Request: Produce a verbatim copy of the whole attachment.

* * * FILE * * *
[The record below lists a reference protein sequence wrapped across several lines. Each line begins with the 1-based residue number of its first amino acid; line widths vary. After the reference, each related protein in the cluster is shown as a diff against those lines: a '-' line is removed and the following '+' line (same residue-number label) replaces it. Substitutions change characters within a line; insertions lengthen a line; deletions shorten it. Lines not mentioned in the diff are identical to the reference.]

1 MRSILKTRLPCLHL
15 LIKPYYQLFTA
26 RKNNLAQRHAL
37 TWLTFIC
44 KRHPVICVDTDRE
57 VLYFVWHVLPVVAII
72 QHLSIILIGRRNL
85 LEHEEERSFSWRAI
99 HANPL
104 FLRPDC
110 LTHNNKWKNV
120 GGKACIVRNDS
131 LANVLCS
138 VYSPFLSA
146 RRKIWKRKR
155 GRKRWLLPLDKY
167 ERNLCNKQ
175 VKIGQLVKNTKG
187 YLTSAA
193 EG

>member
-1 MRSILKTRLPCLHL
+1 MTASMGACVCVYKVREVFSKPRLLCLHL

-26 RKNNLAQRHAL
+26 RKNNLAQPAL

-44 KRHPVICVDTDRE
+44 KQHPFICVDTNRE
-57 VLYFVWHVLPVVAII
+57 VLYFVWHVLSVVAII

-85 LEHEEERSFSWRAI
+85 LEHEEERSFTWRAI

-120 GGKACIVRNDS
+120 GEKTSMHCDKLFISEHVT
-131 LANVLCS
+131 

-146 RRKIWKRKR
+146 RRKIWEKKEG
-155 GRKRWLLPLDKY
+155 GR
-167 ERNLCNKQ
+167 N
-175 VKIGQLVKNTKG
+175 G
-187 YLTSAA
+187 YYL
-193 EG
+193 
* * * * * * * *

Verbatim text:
[The record below lists a reference protein sequence wrapped across several lines. Each line begins with the 1-based residue number of its first amino acid; line widths vary. After the reference, each related protein in the cluster is shown as a diff against those lines: a '-' line is removed and the following '+' line (same residue-number label) replaces it. Substitutions change characters within a line; insertions lengthen a line; deletions shorten it. Lines not mentioned in the diff are identical to the reference.]

1 MRSILKTRLPCLHL
15 LIKPYYQLFTA
26 RKNNLAQRHAL
37 TWLTFIC
44 KRHPVICVDTDRE
57 VLYFVWHVLPVVAII
72 QHLSIILIGRRNL
85 LEHEEERSFSWRAI
99 HANPL
104 FLRPDC
110 LTHNNKWKNV
120 GGKACIVRNDS
131 LANVLCS
138 VYSPFLSA
146 RRKIWKRKR
155 GRKRWLLPLDKY
167 ERNLCNKQ
175 VKIGQLVKNTKG
187 YLTSAA
193 EG

>member
-1 MRSILKTRLPCLHL
+1 MTASMGACVCVYKVREVFSKPRLLCLHL

-26 RKNNLAQRHAL
+26 RKNNLAQPAL

-44 KRHPVICVDTDRE
+44 KQHPFICVDTNRE
-57 VLYFVWHVLPVVAII
+57 VLYFVWHVLSVVAII

-85 LEHEEERSFSWRAI
+85 LEHEEERSFTWRAI

-120 GGKACIVRNDS
+120 GEKTSMHCDKLFISEHVT
-131 LANVLCS
+131 

-146 RRKIWKRKR
+146 RRKIWEKKEG
-155 GRKRWLLPLDKY
+155 GR
-167 ERNLCNKQ
+167 N
-175 VKIGQLVKNTKG
+175 G
-187 YLTSAA
+187 YYL
-193 EG
+193 